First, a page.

Tulsa, Oklahoma skyline (Courtesy Image: Phil Clarkin)
Tulsa, Oklahoma, skyline (Courtesy - Phil Clarkin)

WASHINGTON, DC - Millions more Americans than usual have been working from home since the outbreak of the COVID-19 pandemic earlier this year.

Google said it will be at least July 2021 before workers will be back in the office. Twitter and Microsoft have announced staff may work remotely … forever.

That is why some office workers are rethinking where to live. While some cities are big job centers, they come with a high cost of living that may no longer make sense for people working remotely.

A growing number of these remote workers are striking out, and some are taking advantage of special programs being offered by cities across the U.S. that are luring them with cash incentives and other benefits.

One of them is Stephanie Robesky.

San Francisco to Tulsa, Oklahoma

Robesky, who works in the tech industry, was thinking about leaving San Francisco and searching for a different place to live when she read an article about Tulsa Remote – a program that is offering a $10,000 grant to eligible remote workers to move to and work in Tulsa, Oklahoma, about 2,700 kilometers (1,700 miles) from San Francisco.

“It is not a place that I had ever visited,” says Robesky, “so I went on Google Maps and took a look at it and said ‘OK, that's right smack dab in the center of the United States.”

“I went and did the application online, and it all worked out and here I am!”

Stephanie Robesky found a new life -- and love, Chris Bouldin -- since moving to Tulsa, Oklahoma in 2019, to participate in the Tulsa Remote program. (Courtesy - Stephanie Robesky)

In addition to receiving $10,000 paid over the course of the first year, Robesky received other benefits, like help with housing and free co-working space.

These kinds of programs may make sense for regions that have seen people leave for job meccas and have struggled to attract new residents, especially now with more companies allowing remote work, said Richard Florida, a professor at the University of Toronto and consultant to the George Kaiser Family Foundation, which pays for the Tulsa Remote program.

“When you attract remote workers, you diversify your labor force,” he said. “It gives you a different kind of resiliency and the ability to weather bad things.”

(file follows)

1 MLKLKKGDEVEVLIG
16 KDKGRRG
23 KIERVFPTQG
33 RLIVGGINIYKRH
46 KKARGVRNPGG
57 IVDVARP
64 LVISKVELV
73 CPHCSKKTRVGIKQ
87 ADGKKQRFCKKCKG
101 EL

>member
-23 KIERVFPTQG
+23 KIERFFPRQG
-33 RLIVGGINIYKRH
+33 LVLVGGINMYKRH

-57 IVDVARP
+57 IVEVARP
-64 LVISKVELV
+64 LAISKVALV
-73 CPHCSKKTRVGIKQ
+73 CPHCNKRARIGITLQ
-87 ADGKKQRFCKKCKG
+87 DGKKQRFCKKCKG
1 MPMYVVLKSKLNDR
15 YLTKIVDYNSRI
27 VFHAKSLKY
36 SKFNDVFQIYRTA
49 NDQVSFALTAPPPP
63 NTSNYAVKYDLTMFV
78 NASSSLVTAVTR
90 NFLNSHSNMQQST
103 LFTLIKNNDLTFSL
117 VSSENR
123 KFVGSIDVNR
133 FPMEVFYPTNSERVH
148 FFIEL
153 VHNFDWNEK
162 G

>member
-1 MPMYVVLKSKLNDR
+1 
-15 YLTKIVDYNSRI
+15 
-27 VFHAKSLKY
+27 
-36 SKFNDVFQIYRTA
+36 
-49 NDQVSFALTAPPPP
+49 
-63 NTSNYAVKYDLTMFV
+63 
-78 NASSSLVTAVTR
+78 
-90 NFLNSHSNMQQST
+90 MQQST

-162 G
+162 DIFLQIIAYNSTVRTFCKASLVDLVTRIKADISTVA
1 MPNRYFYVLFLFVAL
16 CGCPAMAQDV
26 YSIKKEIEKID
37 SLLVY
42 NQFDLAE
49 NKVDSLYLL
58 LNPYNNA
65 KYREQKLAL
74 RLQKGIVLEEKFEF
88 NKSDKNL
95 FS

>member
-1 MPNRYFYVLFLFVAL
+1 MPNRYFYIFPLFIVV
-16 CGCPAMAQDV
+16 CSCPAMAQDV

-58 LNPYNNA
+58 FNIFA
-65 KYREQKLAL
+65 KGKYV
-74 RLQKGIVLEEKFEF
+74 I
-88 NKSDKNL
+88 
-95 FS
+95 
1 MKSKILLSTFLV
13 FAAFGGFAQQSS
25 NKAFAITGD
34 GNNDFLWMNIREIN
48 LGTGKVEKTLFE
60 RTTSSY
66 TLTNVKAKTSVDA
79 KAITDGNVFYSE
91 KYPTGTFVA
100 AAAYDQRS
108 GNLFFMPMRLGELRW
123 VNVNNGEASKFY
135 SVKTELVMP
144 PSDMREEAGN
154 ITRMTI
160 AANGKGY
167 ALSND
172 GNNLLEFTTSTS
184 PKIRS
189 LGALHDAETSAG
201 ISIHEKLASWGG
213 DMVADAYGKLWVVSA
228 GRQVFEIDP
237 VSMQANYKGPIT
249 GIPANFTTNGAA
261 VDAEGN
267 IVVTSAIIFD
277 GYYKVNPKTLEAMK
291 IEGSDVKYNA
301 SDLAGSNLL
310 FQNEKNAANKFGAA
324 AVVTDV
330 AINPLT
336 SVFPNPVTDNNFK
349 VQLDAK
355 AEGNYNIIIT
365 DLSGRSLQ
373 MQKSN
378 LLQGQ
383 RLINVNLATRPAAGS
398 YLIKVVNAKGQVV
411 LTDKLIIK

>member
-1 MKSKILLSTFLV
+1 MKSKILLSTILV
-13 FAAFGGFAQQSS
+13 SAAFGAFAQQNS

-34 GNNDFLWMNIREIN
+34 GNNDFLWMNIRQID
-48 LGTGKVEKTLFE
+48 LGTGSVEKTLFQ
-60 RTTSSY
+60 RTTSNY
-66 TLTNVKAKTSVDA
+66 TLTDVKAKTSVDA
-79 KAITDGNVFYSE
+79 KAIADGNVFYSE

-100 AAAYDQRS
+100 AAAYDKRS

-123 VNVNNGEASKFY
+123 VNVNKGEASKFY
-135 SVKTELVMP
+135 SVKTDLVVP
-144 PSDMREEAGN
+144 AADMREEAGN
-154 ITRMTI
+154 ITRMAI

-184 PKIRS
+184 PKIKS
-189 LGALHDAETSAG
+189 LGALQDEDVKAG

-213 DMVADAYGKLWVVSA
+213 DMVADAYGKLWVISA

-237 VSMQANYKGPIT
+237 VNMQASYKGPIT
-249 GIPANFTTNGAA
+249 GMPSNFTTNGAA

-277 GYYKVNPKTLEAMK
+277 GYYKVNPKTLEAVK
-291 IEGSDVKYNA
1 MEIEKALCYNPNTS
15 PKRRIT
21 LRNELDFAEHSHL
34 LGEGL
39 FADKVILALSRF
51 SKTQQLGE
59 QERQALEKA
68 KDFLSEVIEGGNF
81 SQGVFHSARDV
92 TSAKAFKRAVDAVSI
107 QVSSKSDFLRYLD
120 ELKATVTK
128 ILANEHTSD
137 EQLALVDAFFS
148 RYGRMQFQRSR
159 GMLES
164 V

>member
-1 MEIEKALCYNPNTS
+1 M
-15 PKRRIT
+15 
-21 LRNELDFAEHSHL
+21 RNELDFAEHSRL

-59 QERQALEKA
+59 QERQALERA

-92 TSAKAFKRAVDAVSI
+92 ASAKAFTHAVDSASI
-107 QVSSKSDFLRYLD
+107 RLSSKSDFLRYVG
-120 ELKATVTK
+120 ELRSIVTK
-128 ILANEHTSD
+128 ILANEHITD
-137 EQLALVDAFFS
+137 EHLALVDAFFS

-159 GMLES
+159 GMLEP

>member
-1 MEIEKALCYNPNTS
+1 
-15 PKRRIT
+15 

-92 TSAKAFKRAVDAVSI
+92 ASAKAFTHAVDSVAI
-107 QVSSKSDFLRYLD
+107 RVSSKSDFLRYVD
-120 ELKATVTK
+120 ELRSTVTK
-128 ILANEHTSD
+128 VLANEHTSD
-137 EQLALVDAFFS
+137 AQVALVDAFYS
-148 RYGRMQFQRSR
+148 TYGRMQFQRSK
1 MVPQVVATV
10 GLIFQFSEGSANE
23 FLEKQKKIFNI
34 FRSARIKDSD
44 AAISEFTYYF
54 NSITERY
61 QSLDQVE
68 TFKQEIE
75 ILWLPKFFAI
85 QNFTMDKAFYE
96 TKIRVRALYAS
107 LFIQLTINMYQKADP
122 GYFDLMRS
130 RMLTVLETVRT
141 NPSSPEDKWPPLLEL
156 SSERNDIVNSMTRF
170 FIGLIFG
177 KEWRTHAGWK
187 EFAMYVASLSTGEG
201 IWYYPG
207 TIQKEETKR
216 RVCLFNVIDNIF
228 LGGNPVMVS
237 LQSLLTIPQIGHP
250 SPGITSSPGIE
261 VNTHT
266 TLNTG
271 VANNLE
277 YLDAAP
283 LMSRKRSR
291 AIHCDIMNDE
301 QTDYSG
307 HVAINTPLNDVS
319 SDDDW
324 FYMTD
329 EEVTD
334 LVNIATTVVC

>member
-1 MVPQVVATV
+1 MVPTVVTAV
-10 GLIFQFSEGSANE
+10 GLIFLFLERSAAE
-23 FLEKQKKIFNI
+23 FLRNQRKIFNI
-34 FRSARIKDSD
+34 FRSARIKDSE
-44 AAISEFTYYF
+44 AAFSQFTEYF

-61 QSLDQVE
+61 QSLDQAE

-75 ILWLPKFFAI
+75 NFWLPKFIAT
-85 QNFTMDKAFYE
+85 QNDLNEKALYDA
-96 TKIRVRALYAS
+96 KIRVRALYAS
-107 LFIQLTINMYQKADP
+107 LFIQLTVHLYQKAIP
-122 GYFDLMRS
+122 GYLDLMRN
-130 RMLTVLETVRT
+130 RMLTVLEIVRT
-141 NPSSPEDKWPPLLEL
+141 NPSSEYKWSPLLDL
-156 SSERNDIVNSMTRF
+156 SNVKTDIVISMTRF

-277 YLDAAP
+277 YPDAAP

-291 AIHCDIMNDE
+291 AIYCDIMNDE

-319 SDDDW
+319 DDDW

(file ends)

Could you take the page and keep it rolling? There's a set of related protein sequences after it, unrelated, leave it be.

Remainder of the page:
The arrival of COVID-19 has forced businesses – and cities – to adapt. That’s what communities have always done, said James Schrager, a clinical professor of entrepreneurship and strategy at the University of Chicago Booth School of Business.

“Going way back to the industrial revolution, cities and towns were changed dramatically with advances in technology,” he said. “What Tulsa is doing is that same game plan over again, with today's technology shift of working from home, working remotely.”

New friends, new house, new boyfriend

Ben Stewart, the interim executive director of the Tulsa Remote program, said the goal is to roll out the welcome mat for newcomers.

“We believe that building out that community is the core of the program, and the core of our retention goal,” he said.

More than 300 people have participated in the Tulsa Remote program since its inception in 2018. (Courtesy - Josh New)

Since its inception in 2018, the Tulsa Remote program has seen more than 25,000 applications, which surged after the start of the pandemic.

Just over 300 members have been accepted into the program with “hundreds more in the pipeline,” said Stewart.

About 95% of participants have ended up staying in Tulsa beyond the life of the program, Stewart said.

Robesky remembers thinking: “I’ll move to Tulsa, take the money, try it out.”

Since arriving in 2019, she has made new friends, owns a house. And met her boyfriend Chris Bouldin.

“I never anticipated that I would fall this deeply in love with this town,” she said.

With many office workers saying they want to continue with remote work even after the pandemic, experts predict more people will be like Robesky, rethinking where and how they want to live.